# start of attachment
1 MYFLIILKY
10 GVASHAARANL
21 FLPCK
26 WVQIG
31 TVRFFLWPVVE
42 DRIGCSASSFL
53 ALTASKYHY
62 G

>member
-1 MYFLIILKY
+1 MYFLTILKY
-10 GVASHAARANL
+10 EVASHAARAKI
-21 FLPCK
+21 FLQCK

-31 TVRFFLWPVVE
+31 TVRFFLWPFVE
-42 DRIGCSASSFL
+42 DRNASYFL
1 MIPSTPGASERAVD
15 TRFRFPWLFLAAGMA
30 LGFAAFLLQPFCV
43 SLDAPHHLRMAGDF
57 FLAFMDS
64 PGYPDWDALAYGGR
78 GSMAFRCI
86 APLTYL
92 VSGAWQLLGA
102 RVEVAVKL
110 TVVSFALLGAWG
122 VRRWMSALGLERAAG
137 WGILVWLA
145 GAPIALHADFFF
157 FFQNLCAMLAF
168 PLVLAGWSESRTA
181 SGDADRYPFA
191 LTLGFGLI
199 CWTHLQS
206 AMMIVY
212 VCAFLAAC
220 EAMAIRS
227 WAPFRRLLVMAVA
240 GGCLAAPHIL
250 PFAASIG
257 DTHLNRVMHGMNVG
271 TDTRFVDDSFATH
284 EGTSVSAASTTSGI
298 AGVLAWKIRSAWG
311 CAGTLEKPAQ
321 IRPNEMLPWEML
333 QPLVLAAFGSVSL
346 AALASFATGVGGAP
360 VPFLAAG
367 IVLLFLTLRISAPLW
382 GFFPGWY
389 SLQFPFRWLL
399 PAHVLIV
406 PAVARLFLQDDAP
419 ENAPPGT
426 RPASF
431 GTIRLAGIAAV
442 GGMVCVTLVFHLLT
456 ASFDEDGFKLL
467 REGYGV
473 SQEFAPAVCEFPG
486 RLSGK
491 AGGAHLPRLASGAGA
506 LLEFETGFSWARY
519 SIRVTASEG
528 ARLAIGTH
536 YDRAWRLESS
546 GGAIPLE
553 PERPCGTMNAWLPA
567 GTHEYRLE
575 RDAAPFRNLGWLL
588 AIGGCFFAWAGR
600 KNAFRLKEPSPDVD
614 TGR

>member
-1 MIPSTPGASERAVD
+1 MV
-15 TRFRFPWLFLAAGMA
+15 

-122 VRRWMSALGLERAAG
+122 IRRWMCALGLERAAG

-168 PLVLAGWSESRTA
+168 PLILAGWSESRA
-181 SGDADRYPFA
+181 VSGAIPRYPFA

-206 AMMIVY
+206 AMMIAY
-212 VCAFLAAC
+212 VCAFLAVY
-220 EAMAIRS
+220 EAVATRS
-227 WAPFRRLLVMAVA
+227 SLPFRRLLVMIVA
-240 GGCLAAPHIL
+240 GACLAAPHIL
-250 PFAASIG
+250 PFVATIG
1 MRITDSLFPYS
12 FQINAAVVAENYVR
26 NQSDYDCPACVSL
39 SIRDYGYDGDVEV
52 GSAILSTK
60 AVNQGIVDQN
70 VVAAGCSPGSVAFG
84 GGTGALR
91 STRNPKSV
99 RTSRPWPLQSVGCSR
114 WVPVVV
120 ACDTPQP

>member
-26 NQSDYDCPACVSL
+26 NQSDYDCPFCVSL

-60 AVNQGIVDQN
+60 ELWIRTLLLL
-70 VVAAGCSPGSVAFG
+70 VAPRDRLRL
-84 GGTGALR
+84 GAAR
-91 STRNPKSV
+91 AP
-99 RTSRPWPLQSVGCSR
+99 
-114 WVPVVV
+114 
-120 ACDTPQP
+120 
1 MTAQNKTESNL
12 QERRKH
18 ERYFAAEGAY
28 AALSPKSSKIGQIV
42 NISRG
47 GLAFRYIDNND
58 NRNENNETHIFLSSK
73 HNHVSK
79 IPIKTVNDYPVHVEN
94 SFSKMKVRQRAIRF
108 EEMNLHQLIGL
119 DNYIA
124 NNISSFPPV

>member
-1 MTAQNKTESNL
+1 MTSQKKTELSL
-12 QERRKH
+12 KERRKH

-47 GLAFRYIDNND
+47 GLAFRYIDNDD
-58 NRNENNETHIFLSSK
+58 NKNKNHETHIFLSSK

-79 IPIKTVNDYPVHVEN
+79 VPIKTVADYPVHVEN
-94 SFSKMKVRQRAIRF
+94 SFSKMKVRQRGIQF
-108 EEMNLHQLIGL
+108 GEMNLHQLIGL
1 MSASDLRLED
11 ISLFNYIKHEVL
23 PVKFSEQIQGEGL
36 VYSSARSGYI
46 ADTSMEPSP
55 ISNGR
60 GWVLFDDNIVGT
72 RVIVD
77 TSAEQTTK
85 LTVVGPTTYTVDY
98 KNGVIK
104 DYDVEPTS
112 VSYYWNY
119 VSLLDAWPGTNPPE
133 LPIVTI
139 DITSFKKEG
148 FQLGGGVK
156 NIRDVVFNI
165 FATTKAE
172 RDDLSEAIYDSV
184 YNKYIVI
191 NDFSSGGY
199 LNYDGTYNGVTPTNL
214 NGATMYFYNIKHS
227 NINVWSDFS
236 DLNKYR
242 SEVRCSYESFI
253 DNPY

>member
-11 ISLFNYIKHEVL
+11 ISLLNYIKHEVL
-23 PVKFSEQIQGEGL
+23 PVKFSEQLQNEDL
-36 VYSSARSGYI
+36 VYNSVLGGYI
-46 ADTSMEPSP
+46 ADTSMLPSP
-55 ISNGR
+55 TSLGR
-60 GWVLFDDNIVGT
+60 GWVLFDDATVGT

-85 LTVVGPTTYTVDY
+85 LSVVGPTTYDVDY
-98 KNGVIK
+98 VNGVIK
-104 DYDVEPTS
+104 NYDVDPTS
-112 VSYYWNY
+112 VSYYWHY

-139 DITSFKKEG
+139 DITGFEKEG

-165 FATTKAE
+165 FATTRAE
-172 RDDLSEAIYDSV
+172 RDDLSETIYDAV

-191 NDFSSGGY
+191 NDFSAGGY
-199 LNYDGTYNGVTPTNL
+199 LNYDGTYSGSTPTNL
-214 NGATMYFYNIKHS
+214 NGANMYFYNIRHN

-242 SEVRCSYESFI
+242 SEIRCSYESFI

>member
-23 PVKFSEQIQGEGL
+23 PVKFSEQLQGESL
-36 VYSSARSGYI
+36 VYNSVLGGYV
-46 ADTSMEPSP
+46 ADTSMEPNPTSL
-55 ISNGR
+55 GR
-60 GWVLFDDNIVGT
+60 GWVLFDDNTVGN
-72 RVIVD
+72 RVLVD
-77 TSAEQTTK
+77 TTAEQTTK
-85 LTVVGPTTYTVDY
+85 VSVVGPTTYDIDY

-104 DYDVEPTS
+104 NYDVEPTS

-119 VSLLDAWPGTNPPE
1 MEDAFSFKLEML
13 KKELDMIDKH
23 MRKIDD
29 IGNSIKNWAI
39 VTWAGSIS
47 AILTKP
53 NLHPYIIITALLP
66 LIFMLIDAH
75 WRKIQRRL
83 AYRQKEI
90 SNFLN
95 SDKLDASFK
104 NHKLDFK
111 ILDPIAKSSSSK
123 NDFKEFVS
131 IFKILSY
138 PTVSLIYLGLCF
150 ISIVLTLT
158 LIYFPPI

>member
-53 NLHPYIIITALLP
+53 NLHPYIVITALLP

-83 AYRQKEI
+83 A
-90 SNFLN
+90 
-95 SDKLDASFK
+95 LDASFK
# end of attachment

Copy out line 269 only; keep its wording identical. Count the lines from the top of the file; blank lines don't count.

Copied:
+95 LDASFK